Po­lice net 22 Mus­lim teens in smug­gling crack­down

In two sep­a­rate raids over the week­end, po­lice rounded up teenagers aged 12 to 18 who had paid bro­kers to take them from Rakhine State to Malaysia for work.

The Myanmar Times - - Front Page - LUN MIN MANG lun­min­mang@mm­times.com

COURT pro­ceed­ings and a manhunt have been launched af­ter po­lice dis­rupted a hu­man smug­gling pipe­line from Rakhine State to Malaysia in two sep­a­rate raids in Yan­gon this week­end.

Nearly two dozen Mus­lim teenagers be­tween the ages of 12 and 18 were rounded up by po­lice and de­tained.

Ac­cord­ing to of­fi­cials, the male teens be­ing traf­ficked are all “Ben­galis” from Rakhine State and were headed to Malaysia in search of work.

“We have al­ready in­ter­ro­gated them and found that they are from Rakhine State. They have no travel doc­u­ments, or iden­ti­fi­ca­tion like na­tional reg­is­tra­tion cards, and they spoke lit­tle Myan­mar lan­guage,” said a po­lice of­fi­cer who asked not to be named.

In the first crack­down, po­lice ar­rested five self-iden­ti­fy­ing Mus­lim Ro­hingya in Tarmwe town­ship. An­other 17 teenagers were ar­rested in Shwe Paukkan, North Okkalapa town­ship, in a com­pound. Both raids oc­curred on the night of Oc­to­ber 22.

Po­lice have iden­ti­fied four sus­pected hu­man smug­glers – Ko Win Kyaw, Ko Aye Thein, Ko Maung Kyaw and Ali Ah­mad – and have put out a war­rant for their ar­rest.

In­stead of be­ing “re-ed­u­cated” about the dan­gers of traf­fick­ing and re­leased, as so of­ten hap­pens to smug­gling vic­tims, the Mus­lim teenagers have been charged with a host of crimes and are ex­pected to ap­pear in court to­day.

“They paid the hu­man smug­glers some money so that the smug­glers would take them from Rakhine State to Yan­gon and then on to Malaysia,” said the po­lice of­fi­cer.

The teenagers re­port­edly paid K1.1 mil­lion (US$860) each to be brought to Yan­gon. A fur­ther pay­ment of K1.2 mil­lion was ex­pected be­fore the trip to Malaysia.

The teenagers told po­lice they are from Mrauk-U, Min­bya and Kyauk­taw town­ships. They trav­elled with bro­kers over­land to Magwe Re­gion, where they were trans­ferred to a dif­fer­ent team of han­dlers. The teens were held in a Yan­gon safehouse for nearly one week be­fore po­lice, act­ing on a tip-off, dis­cov­ered them.

Rakhine State is home to over 1 mil­lion mostly state­less Mus­lims who self-iden­tify as Ro­hingya but are com­monly re­ferred to as “Ben­galis” by those who per­ceive them as in­ter­lop­ers from neigh­bour­ing Bangladesh. Many have faced se­vere re­stric­tions on their move­ment, with limited ac­cess to healthcare, food and ed­u­ca­tion since 2012 in­ter­com­mu­nal vi­o­lence in the state.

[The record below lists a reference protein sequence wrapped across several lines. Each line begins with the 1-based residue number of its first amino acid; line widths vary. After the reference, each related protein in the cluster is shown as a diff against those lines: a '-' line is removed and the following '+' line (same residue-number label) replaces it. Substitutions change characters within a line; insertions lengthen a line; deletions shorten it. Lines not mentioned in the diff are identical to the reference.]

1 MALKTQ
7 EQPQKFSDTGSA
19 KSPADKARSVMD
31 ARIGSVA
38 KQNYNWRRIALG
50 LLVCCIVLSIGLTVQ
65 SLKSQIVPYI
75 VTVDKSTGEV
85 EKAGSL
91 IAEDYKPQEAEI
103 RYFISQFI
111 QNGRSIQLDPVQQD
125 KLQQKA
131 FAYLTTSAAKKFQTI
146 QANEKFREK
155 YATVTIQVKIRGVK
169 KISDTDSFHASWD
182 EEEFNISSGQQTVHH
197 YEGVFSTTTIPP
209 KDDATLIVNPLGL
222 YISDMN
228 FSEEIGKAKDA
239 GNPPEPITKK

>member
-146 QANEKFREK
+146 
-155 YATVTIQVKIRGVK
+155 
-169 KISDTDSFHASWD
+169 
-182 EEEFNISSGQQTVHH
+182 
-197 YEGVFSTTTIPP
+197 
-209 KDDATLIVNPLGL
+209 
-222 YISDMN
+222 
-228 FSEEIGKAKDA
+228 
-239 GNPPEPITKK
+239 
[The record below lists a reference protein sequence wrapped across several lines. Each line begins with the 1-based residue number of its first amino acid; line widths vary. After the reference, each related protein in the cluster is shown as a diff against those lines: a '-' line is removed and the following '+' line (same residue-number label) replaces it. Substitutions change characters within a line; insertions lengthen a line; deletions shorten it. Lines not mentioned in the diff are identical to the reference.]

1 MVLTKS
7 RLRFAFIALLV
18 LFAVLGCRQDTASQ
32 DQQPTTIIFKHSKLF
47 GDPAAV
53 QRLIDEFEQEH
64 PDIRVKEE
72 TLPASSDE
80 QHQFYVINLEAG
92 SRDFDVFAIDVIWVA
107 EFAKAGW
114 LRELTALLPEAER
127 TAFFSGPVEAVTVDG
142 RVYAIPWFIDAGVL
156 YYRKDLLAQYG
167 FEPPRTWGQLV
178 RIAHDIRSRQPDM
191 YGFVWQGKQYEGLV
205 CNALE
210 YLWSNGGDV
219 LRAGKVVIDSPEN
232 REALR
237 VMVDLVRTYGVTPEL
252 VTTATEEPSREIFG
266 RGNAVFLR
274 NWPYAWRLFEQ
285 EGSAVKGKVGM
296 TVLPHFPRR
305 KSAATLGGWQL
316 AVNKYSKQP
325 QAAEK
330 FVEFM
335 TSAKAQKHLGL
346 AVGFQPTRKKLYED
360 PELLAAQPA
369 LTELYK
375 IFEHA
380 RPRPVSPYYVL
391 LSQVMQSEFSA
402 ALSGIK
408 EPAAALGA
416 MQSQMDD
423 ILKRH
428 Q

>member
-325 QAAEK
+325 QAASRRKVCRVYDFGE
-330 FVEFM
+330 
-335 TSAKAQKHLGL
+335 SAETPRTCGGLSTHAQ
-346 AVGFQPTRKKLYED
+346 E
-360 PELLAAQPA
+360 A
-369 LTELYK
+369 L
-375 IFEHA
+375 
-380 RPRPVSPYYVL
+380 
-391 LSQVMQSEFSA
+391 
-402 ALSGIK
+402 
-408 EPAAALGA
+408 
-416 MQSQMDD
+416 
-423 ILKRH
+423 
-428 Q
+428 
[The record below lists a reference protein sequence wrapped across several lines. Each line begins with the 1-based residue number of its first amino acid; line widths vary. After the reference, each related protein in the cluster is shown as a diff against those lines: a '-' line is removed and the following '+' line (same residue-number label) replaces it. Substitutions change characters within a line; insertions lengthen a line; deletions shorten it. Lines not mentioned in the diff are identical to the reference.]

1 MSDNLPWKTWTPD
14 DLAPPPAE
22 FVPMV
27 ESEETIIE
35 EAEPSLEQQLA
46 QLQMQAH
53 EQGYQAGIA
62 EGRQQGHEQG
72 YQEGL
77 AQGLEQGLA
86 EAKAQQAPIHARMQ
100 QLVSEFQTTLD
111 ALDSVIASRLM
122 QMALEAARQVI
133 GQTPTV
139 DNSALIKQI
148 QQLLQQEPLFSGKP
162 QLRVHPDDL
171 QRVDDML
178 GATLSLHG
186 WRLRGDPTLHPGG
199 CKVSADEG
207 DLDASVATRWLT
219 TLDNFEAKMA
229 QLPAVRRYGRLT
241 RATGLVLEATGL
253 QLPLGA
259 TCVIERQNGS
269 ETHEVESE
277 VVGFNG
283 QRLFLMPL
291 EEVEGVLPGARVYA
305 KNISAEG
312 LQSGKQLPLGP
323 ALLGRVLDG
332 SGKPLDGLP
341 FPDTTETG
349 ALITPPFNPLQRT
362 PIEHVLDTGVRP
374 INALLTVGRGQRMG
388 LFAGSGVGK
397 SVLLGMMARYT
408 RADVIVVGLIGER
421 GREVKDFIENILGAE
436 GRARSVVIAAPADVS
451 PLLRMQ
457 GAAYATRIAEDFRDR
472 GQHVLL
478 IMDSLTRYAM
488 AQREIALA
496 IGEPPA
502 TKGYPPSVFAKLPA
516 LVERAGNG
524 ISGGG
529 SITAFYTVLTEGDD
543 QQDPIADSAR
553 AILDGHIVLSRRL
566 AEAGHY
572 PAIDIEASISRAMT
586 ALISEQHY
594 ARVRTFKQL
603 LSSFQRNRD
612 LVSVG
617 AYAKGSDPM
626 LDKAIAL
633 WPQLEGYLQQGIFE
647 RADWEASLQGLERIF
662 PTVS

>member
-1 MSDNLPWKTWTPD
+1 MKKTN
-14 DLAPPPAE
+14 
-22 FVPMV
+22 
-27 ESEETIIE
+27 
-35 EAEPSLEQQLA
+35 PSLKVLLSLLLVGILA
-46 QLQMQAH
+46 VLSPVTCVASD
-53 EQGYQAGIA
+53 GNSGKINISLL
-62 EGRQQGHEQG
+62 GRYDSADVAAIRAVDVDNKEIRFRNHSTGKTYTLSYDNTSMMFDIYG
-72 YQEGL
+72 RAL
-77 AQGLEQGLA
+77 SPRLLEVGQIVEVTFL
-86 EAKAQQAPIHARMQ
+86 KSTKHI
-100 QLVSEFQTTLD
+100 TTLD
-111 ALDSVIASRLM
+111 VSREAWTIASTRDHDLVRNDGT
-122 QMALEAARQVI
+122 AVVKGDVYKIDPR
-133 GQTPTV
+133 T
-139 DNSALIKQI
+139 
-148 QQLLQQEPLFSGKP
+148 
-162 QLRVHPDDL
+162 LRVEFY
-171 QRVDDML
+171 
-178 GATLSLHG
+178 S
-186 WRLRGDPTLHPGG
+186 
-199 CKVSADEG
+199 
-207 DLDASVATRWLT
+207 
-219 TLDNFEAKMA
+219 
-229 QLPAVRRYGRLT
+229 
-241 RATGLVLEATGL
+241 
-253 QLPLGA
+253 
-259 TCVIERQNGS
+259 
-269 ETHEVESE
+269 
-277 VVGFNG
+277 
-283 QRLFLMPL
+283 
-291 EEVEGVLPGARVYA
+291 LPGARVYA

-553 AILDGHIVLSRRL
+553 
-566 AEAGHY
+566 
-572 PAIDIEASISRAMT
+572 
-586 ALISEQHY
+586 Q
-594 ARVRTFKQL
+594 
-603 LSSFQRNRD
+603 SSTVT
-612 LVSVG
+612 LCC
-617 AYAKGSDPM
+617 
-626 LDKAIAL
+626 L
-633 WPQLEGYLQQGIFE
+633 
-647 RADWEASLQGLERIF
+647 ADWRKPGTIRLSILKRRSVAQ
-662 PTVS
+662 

The first half of 2015 saw record num­bers of Mus­lim Ro­hingya flee­ing Rakhine State through con­verted fish­ing boats op­er­ated by hu­man smug­glers, in voy­ages that all too of­ten turned deadly. But af­ter a re­gional crack­down on the An­daman Sea routes last year, traf­fick­ers have in­creas­ingly re­sorted to over­land jour­neys, a much more ex­pen­sive pipe­line out of the coun­try.

Yan­gon po­lice said they were alerted to the most re­cent smug­gler jun­ket this week­end by “lo­cal sources”.

Res­i­dents of IDP camps in Rakhine State have al­leged that govern­ment and mil­i­tary of­fi­cials are in­volved in the hu­man smug­gling trade, or are at least paid to look the other way. These ac­cu­sa­tions have also been lev­elled in an­nual US Traf­fick­ing in Per­sons re­ports.

Po­lice have levied charges against the at-large hu­man smug­glers un­der sec­tions 367 and 370 of the pe­nal code for kid­nap­ping with the in­ten­tion of caus­ing gre­vi­ous hurt or en­slave­ment, and for buy­ing or sell­ing a per­son as a slave.

The 22 smug­gled teens are ex­pected to ap­pear be­fore North Okkalapa Town­ship Court to­day un­der al­le­ga­tions of be­ing “il­le­gal in­trud­ers”. They are fac­ing charges un­der the Res­i­dents of Burma Reg­is­tra­tion Act of 1949.

Yes­ter­day evening, the de­tainees were taken to North Okkalapa Gen­eral Hos­pi­tal for a med­i­cal ex­am­i­na­tion to help de­ter­mine their age, with some iden­ti­fy­ing as mi­nors.

Pro­vi­sions in the 1993 Child Law pre­vent chil­dren from be­ing tried as adults or be­ing held crim­i­nally re­spon­si­ble.

Ac­cord­ing to a Yan­gon-based lawyer, chil­dren un­der 16 years old can­not be pros­e­cuted the same way as adults and can be sen­tenced to at most seven years in a “re­ha­bil­i­ta­tion cen­tre”.

In Au­gust 2015, nine Mus­lim chil­dren and one mother were ar­rested en route to Yan­gon. All 10 had agreed to pay K1 mil­lion each to a bro­ker who promised to ar­range them jobs in Yan­gon.

‘They [the traf­fick­ing vic­tims] have no travel doc­u­ments ... and they spoke lit­tle Myan­mar lan­guage.’

Yan­gon po­lice of­fi­cer Speak­ing on con­di­tion of anonymity

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